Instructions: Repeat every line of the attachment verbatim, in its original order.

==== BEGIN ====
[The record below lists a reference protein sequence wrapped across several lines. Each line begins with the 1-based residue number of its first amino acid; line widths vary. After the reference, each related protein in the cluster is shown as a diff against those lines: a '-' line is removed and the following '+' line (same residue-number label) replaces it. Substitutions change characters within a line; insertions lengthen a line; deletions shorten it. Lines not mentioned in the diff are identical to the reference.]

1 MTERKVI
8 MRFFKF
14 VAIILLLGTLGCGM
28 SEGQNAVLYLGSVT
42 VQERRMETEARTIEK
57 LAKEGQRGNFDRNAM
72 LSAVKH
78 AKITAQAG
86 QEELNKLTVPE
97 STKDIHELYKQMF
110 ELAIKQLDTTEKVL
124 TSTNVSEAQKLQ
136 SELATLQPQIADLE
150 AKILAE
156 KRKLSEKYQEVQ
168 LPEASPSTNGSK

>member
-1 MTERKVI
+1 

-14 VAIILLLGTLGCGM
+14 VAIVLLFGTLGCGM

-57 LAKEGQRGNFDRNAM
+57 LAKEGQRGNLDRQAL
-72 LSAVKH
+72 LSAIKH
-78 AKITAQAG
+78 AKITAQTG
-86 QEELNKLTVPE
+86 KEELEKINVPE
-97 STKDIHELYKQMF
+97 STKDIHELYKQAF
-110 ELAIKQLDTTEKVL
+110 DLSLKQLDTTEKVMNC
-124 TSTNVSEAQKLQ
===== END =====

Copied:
[The record below lists a reference protein sequence wrapped across several lines. Each line begins with the 1-based residue number of its first amino acid; line widths vary. After the reference, each related protein in the cluster is shown as a diff against those lines: a '-' line is removed and the following '+' line (same residue-number label) replaces it. Substitutions change characters within a line; insertions lengthen a line; deletions shorten it. Lines not mentioned in the diff are identical to the reference.]

1 MTERKVI
8 MRFFKF
14 VAIILLLGTLGCGM
28 SEGQNAVLYLGSVT
42 VQERRMETEARTIEK
57 LAKEGQRGNFDRNAM
72 LSAVKH
78 AKITAQAG
86 QEELNKLTVPE
97 STKDIHELYKQMF
110 ELAIKQLDTTEKVL
124 TSTNVSEAQKLQ
136 SELATLQPQIADLE
150 AKILAE
156 KRKLSEKYQEVQ
168 LPEASPSTNGSK

>member
-1 MTERKVI
+1 

-14 VAIILLLGTLGCGM
+14 VAIVLLFGTLGCGM

-57 LAKEGQRGNFDRNAM
+57 LAKEGQRGNLDRQAL
-72 LSAVKH
+72 LSAIKH
-78 AKITAQAG
+78 AKITAQTG
-86 QEELNKLTVPE
+86 KEELEKINVPE
-97 STKDIHELYKQMF
+97 STKDIHELYKQAF
-110 ELAIKQLDTTEKVL
+110 DLSLKQLDTTEKVMNC
-124 TSTNVSEAQKLQ